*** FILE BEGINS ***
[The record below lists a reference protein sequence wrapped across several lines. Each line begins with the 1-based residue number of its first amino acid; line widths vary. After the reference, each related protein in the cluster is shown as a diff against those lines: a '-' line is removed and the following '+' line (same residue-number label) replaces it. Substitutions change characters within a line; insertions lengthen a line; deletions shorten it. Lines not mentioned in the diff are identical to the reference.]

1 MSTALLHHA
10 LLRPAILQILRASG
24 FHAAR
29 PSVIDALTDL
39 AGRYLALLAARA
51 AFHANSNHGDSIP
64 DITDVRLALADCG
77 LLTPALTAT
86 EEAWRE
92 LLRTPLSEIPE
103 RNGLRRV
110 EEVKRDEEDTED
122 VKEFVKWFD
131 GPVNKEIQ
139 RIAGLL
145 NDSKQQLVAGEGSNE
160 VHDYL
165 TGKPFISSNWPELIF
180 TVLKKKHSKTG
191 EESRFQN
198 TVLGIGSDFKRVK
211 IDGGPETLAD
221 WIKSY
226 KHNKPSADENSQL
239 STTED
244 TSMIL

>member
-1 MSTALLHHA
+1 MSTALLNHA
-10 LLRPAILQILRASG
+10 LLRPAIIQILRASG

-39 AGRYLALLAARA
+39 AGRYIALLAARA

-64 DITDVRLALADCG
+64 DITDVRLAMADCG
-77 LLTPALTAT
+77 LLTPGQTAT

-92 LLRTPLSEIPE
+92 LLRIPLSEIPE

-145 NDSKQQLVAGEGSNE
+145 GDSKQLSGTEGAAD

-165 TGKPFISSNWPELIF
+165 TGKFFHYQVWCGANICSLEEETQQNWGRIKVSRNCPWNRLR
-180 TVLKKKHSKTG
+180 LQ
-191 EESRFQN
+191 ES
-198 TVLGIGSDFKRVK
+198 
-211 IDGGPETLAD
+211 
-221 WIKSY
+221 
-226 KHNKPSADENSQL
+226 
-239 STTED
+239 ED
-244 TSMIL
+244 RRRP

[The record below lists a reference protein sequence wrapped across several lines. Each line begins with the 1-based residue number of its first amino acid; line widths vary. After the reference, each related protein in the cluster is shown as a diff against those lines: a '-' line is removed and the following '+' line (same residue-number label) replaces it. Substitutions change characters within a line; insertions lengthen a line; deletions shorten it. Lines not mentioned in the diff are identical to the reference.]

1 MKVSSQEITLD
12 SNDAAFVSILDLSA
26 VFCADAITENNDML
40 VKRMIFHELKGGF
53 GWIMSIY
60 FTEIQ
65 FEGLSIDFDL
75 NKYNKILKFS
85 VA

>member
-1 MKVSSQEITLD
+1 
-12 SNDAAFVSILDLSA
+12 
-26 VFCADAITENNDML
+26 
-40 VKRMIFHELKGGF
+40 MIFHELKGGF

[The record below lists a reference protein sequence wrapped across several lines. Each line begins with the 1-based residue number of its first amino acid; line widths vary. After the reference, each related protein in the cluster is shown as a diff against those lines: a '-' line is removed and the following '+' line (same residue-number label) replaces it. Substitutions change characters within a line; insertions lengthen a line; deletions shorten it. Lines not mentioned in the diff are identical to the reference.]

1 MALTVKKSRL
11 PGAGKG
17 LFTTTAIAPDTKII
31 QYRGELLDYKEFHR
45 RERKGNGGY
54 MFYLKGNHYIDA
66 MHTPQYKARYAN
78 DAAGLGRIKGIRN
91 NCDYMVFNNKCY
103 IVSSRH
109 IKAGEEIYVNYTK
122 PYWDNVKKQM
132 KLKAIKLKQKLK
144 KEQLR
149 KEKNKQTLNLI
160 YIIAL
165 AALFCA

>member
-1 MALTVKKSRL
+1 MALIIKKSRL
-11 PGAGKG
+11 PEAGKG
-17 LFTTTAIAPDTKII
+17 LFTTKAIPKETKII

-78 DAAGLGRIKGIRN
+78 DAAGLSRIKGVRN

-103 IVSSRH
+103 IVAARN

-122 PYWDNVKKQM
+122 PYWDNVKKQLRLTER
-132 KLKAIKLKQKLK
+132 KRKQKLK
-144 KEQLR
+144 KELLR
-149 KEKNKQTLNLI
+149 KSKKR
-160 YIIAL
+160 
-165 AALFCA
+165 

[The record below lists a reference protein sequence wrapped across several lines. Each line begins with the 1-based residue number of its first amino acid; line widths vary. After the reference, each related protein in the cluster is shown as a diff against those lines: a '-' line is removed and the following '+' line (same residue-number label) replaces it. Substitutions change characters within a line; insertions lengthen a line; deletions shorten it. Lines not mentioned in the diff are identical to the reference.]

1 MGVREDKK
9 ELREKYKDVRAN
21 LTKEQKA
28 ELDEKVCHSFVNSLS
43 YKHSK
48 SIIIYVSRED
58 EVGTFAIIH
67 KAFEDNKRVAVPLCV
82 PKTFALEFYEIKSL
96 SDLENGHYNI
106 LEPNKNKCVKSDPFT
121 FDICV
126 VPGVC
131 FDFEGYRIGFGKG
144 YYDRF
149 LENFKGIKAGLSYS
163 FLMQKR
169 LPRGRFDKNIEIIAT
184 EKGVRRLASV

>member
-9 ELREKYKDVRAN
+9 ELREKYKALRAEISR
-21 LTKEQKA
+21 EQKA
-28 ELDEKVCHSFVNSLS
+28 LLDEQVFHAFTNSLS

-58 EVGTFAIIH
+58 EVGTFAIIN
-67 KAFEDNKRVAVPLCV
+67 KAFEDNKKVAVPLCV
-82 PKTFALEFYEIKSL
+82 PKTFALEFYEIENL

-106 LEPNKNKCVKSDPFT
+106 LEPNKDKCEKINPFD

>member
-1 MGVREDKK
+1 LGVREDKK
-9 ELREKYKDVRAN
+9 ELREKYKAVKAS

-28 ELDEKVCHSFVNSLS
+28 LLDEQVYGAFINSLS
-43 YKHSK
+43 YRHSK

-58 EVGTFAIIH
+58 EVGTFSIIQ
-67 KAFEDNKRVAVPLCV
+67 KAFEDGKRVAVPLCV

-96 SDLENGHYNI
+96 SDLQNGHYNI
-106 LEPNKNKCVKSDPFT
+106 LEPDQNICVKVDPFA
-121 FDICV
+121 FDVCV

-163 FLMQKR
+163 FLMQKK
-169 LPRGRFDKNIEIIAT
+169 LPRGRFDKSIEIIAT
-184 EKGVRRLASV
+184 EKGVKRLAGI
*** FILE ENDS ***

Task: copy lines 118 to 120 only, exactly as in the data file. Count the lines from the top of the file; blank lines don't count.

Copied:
+160 
-165 AALFCA
+165 